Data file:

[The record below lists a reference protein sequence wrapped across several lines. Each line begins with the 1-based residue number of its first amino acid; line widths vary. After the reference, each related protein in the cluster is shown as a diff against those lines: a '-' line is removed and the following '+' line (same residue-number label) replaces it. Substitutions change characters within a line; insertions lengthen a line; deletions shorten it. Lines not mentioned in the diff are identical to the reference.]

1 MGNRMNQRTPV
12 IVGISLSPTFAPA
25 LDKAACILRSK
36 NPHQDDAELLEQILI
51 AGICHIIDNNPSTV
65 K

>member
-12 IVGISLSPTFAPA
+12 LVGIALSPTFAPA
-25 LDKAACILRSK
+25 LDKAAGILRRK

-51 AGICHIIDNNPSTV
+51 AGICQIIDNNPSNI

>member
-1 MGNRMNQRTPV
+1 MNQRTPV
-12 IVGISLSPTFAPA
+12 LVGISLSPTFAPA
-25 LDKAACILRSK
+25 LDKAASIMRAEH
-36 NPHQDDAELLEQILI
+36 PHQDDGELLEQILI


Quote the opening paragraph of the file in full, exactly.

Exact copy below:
[The record below lists a reference protein sequence wrapped across several lines. Each line begins with the 1-based residue number of its first amino acid; line widths vary. After the reference, each related protein in the cluster is shown as a diff against those lines: a '-' line is removed and the following '+' line (same residue-number label) replaces it. Substitutions change characters within a line; insertions lengthen a line; deletions shorten it. Lines not mentioned in the diff are identical to the reference.]